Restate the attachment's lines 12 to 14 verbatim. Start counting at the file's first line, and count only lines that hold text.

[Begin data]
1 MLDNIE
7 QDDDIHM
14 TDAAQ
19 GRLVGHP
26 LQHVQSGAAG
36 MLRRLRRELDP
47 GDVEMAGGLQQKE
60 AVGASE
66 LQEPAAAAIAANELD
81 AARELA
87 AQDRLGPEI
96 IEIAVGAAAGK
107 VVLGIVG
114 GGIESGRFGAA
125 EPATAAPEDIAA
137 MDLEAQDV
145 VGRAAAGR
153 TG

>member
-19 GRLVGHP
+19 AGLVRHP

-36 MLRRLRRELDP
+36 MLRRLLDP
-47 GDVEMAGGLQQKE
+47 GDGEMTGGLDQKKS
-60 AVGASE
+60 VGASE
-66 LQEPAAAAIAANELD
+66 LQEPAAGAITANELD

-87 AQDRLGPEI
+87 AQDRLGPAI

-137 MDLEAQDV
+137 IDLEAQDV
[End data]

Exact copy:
96 IEIAVGAAAGK
107 VVLGIVG
114 GGIESGRFGAA